ABSENCE cover problems in some local authorities are in danger of becoming "institutionalised" with one union leader claiming that only the goodwill of staff is preventing a major crisis.
A TES Scotland survey shows a wide disparity among authorities, ranging from "dire" shortages to "not a big problem". The survey also showed that cover problems are less likely where permanent supply pools have been created.
A North Lanarkshire spokesperson described this as "a trough year" for absence cover, especially in primary schools, adding: "Thank God for retired teachers."
Inverclyde reported constant difficulties. Between August last year and January this year, the authority was unable to respond to 11 out of 46 requests from primary schools. Almost half of the requests from secondaries were unsuccessful - nine out of 19.
Tom Tracey, local association secretary of the Educational Institute of Scotland, said the Inverclyde position was "terrible". Mr Tracey said: "We don't have a problem with supply budgets, we simply cannot get supply teachers."
Alex McKay, Fife's head of education, told The TES Scotland that there were difficulties across a range of subjects. "We are continuing to make efforts to attract new supply teachers to register for work in Fife to meet this demand and identify other ways in which the situation could be improved."
Edinburgh reports that it always has difficulty - especially at this time of year - and has to compete with neighbouring authorities for available cover.
Falkirk said it was able to provide cover "most of the time". A spokesperson said: "Occasionally we have to withdraw seconded staff and deploy other staff who would not normally be teaching, for example primary headteachers."
It is this kind of practice that is "keeping the system ticking over", Willie Hart, secretary of the EIS in Glasgow, said.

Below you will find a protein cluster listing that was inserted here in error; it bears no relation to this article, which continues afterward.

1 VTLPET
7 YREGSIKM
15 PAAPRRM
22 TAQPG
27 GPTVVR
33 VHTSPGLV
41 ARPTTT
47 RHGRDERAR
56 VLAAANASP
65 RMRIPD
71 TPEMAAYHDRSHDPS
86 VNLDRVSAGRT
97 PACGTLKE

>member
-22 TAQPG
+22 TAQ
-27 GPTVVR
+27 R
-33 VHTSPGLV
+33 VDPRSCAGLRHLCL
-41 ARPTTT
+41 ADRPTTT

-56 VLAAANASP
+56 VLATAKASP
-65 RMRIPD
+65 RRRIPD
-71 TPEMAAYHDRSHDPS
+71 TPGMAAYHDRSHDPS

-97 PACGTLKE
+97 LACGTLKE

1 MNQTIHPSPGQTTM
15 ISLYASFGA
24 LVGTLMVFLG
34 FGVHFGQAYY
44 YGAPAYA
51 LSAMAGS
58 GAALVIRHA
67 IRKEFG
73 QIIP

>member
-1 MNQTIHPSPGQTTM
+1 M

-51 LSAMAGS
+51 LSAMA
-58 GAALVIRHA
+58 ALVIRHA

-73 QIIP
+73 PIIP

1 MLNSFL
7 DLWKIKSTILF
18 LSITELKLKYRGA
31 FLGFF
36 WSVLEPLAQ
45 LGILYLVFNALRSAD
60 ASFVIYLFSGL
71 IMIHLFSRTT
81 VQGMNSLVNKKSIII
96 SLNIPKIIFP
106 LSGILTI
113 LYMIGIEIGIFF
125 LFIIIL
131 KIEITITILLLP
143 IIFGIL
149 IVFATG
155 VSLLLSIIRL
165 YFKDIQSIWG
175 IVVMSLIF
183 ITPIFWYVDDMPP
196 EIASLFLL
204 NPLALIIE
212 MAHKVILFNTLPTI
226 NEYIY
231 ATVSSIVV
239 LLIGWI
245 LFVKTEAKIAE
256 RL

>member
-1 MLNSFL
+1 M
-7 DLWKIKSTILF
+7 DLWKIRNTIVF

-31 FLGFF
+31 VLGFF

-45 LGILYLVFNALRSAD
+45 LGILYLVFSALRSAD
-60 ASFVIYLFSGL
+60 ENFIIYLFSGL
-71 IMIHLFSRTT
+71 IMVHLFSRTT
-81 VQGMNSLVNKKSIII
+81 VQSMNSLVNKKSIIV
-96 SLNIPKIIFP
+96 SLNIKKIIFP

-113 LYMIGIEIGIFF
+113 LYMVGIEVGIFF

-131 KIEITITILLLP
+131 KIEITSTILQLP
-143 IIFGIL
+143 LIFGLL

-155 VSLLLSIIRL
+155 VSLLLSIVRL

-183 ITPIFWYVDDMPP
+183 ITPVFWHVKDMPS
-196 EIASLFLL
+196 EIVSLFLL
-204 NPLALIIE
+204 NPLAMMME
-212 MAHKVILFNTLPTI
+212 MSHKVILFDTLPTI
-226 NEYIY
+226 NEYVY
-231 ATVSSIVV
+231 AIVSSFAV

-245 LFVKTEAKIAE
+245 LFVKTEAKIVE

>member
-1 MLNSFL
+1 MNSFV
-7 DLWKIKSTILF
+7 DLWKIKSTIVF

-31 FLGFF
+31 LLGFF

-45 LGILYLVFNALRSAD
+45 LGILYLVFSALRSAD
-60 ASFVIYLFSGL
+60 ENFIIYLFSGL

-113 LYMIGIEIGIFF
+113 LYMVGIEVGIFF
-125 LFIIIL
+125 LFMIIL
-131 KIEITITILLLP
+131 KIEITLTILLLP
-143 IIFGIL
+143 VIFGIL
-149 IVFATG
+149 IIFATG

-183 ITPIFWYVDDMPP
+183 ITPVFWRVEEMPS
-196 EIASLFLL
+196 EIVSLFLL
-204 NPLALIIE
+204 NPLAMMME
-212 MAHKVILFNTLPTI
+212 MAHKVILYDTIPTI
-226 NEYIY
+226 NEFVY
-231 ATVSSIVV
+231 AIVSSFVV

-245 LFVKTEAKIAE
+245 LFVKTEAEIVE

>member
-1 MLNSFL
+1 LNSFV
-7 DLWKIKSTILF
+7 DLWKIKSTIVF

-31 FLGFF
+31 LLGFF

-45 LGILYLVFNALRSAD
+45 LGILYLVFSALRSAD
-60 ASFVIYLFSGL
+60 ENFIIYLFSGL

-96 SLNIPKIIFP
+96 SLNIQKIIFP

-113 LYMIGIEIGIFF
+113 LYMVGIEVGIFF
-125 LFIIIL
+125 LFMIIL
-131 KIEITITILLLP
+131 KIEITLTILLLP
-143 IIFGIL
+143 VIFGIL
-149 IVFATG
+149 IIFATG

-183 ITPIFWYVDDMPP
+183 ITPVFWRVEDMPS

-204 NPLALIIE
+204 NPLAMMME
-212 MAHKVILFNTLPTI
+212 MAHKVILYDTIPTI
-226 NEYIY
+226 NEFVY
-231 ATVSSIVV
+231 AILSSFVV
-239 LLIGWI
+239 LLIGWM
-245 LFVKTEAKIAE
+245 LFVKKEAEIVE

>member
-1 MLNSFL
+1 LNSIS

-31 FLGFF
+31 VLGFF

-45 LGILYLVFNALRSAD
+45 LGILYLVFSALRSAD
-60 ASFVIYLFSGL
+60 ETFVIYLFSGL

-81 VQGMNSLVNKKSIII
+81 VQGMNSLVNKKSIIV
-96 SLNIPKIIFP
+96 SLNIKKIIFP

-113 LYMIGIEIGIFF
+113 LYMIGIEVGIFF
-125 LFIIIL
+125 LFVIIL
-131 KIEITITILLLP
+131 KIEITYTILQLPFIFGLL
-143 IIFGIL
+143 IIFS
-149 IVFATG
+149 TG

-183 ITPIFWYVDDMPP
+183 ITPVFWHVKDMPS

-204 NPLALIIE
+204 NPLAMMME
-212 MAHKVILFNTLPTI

"I have the impression that there is now an institutionalised cover problem every session between November and March," Mr Hart said. "The system is being maintained only by the extensive goodwill of staff, especially primary staff. Primary headteachers are substituting for non-appearing staff on a very frequent basis to the detriment of their managerial and curricular responsibilities."
At least one school in Glasgow, Cleveden Secondary, took matters into its own hands and used its devolved budget to employ two permanent "in-house" supply teachers - a move supported by the staff. But problems still arose. Richard Foote, the school's EIS representative, said the good efforts of the school management had been "stymied" by the increase in demand for cover and the inability of the authority to provide it.
Mr Foote said: "Only the flexible deployment of staff has enabled us to continue specialist teaching and avoid the same classes missing out. The system works because fifth and sixth-year classes are covered in extremis."
Mr Hart sees permanent supply pools as part of the solution. "Another mechanism," he said, "would be to implement the winding-down scheme for older staff and free up people available for cover. The extent of the problem was exemplified in Glasgow this month when a school was told that there was simply no cover available either in primary or in secondary. The current situation cannot be allowed to continue indefinitely."
A spokesperson for Glasgow said pressures ease once the "winter bugs" pass from March onwards. "We are currently having problems in identifying appropriate levels of absence cover in both the primary and secondary sectors, although the situation changes from day to day."
The Executive has set up pilot schemes in a number of authorities in an effort to uncover the extent of problems, after admitting it was unsure of the true position.
POOLS EASE THE PROBLEM
Permanent pools of supply staff seem to weather the storm better. South Lanarkshire Was among the first to create permanent posts to cover primary and secondary schools, which meant over 177 teachers are available.
Unions and the council say that the pool provides a proper career structure and improves the chances of pupils being taught by teachers qualified in the subject.
* Renfrewshire officials say that the situation has improved in the primary sector in the two years since a permanent primary supply pool was set up.
* Absence cover "isn't a particularly big problem" in East Dunbartonshire which has a six-strong permanent pool of primary teachers. The authority is now considering setting up a pool for secondary schools.
* Sonia Kordiak, Educational Institute of Scotland secretary in Midlothian, said that a small pool of permanent supply staff helps, but schools still face difficulties especially over long-term absences.
* West Dunbartonshire has expanded its permanent primary pool from 12 to 15 staff and notes comparatively less difficulty in finding cover than in other authorities, although this does not apply in all cases.